Retained or Contingency?

Candidate Sourcing and Development

The most significant difference between the retained and contingency search models is the method by which they generate candidates.

Retained firms follow a process designed to identify, recruit and convert highly respected and accomplished individuals whose talent their client would like to acquire.  A quality retained firm will identify a search strategy that targets companies known to harbor the talent the client is seeking.  Working closely with the hiring executive, retained firms seek to find the best person for the open position: from leadership, management, technical and cultural perspectives.

Recruiting candidates regardless of whether they are currently employed or seeking a new role, retained search firms will conduct in-person (and lately, video) interviews prior to presenting any candidate to their client thus ensuring that the slate they present is a short list of prospects that closely match the position description. Conducted well, a retained executive search involves significant market and competitive intelligence research, refined assessment skills, as well as client and candidate management.

Contingency firms are less likely to develop a targeted talent pool based on in-depth research and more likely to rely on databases or job boards to develop their slates; their candidates are typically active job seekers.  Also, contingency search firms are more likely to rely on telephone screening rather than face-to-face interviews; and their candidates may not have been assessed on the full complement of leadership, cultural, technical and managerial fit.

Retained firms provide a standard candidate guarantee for one year (that is, they will re-conduct the search without additional fees if their placement leaves the company within one year of their start date).  Contingency firms’ guarantee is usually six months or less.

Retained firms operate under exclusive contracts. That means the client will not engage (implicitly or explicitly) another entity to recruit talent for any search under contract with that firm. By maintaining this exclusivity, the hiring entity ensures that the firm is an effective and consistent ambassador representing the hiring executive, the open position, and the hiring company to the available talent pool, and to both passive and active prospects.

In contrast, contingency firms do not hold exclusive relationships with clients. This means that the hiring company may have multiple individuals contacting the same candidate prospects on its behalf.  Additionally, the recruiting “ambassadors” are competing with each other, often providing conflicting or inaccurate information regarding the opportunity. This approach naturally compromises the quality of the candidate slates as the best talent is less likely to respond in such a recruiting environment.

Contingency firms will charge a fee only if a company has hired a candidate who the firm has presented to them. The hiring company is paying, so to speak, for the hire.  This fee structure limits the risk of compensating a firm for inadequate work.  The process is typically quicker and generates a larger, broader candidate pool that has been less rigorously assessed.

With retained search, the client is paying for processes known to identify prospects who are respected leaders and who closely match the position description, corporate culture, and preferred management styles, and who would fit well within the existing team. Retained recruiters’ value is in their competitive intelligence research, their candidate and stakeholder management, and their assessment expertise.  Operating more like management consultants and executive coaches, retained firms bill throughout the search.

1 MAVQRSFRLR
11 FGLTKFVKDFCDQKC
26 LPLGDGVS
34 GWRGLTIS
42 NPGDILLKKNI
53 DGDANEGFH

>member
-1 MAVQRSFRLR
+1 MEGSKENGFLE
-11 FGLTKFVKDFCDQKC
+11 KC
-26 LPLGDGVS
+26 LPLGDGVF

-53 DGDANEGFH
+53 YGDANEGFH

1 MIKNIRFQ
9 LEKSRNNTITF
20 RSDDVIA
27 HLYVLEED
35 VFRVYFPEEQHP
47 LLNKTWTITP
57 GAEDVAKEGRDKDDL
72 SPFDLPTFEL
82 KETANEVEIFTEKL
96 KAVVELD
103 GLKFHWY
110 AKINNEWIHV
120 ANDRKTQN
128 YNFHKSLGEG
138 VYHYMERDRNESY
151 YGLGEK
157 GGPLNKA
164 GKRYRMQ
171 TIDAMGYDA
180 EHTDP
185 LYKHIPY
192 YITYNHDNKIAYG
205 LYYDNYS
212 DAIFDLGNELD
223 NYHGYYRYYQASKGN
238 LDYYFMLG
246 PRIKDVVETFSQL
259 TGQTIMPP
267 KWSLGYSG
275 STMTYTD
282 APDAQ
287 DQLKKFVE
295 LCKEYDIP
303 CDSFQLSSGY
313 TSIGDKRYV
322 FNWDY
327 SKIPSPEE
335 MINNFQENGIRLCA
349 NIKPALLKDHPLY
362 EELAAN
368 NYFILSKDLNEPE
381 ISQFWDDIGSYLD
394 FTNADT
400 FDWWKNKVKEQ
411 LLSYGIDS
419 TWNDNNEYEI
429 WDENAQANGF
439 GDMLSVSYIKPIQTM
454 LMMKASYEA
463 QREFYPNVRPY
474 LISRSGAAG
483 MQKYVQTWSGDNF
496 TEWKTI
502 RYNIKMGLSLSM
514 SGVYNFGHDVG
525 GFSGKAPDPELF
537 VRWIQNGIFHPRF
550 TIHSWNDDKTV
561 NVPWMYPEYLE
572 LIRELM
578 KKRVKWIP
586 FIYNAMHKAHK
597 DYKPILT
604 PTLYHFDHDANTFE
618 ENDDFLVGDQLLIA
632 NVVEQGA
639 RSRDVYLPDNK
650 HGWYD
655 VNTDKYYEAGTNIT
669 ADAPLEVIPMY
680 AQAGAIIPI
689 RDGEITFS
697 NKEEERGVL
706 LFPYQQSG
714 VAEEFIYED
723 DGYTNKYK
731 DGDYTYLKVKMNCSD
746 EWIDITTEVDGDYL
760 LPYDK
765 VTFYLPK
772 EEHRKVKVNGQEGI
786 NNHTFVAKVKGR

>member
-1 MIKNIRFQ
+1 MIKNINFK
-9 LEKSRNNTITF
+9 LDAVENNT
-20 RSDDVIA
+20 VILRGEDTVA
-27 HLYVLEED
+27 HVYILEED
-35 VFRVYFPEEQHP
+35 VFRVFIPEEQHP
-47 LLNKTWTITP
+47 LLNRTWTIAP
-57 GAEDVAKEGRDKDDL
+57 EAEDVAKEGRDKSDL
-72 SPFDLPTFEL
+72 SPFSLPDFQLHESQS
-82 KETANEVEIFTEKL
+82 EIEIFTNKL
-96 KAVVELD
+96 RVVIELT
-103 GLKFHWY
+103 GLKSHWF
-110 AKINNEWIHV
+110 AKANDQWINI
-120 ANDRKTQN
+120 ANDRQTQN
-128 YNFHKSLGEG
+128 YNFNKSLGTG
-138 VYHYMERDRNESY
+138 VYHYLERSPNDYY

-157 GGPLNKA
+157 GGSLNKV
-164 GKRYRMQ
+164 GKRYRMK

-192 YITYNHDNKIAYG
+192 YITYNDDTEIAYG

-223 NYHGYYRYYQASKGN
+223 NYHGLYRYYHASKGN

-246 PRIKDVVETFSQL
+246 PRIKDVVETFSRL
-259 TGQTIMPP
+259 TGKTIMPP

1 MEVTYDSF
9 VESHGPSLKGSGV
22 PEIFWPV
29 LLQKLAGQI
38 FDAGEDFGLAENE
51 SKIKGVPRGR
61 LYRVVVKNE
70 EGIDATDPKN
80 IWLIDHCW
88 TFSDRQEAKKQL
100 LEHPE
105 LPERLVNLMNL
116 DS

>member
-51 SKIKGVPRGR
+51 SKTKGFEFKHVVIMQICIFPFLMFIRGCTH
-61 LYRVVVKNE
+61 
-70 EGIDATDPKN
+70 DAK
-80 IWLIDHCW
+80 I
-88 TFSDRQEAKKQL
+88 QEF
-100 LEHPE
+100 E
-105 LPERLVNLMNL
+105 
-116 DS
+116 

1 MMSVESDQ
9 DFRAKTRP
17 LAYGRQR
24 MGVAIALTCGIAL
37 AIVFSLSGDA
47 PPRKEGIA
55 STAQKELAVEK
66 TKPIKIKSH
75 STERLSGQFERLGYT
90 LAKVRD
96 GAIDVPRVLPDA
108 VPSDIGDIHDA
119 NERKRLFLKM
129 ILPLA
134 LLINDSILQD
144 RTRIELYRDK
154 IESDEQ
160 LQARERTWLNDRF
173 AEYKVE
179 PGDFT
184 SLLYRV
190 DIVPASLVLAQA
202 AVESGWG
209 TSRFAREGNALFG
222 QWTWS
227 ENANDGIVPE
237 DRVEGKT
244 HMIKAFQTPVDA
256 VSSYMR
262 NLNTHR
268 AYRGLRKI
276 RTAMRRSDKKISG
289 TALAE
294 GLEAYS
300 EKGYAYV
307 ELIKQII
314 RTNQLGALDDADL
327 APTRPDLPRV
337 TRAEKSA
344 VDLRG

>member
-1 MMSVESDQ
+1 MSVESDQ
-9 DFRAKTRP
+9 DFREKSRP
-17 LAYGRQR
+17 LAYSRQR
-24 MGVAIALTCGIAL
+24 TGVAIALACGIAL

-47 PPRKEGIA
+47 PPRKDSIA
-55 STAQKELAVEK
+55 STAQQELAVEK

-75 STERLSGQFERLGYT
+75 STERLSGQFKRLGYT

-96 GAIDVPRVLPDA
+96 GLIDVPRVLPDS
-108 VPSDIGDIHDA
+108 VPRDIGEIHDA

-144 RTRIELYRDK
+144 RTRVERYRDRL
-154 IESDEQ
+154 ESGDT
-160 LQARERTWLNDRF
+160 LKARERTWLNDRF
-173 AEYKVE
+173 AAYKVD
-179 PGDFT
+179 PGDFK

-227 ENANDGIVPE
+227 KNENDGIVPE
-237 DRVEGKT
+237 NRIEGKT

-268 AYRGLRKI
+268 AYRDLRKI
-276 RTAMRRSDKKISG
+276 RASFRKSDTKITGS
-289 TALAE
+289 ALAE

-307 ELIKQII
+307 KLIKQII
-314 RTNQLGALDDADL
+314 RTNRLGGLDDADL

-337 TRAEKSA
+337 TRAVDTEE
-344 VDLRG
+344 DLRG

Retained consultants will present a smaller candidate slate, but one where each candidate has been thoroughly assessed ensuring a strong fit with the position and the company.  Within this model the client is paying for tried-and-true processes, market and competitive intelligence, assessment services and management consulting.

When to Use Which
Use retained executive search if you are recruiting for senior level management where leadership competencies outweigh other requirements. Retained executive recruiters focus on assessing the nuances of candidates’ competencies and how they will impact team and operational performance and the hiring entity overall.  Unless you’re recruiting for a board-visible search at a large company, especially one public, you don’t need one of the big five (they’re less likely to be flexible on the contract terms than the tiers below them).  Consider using a firm the next tier down, or even a boutique firm--there are many good ones.

Use a well-respected and professional contingency firm if technical skill requirements trump others, or if the time:quality compromise must be weighted towards the former. Regardless of the type of recruitment company you use, research, reference, and select carefully;  there are many that are substandard.

I would say to use a retained

I would say to use a retained search firm when the role is mission critical enough to have a firm dedicated to the project. If any one my clients asked, then I would consider working on it!

Agreed! I would add that the

Agreed! I would add that the the level or title of the role is irrelevant when deciding between using retained or contingency. Instead, the complexity of the search (coupled with the urgency/criticality of the need) is what should drive this decision.

Dan, thanks for the comment;

Dan, thanks for the comment; I can't imagine very many circumstances where I'd turn away work either.

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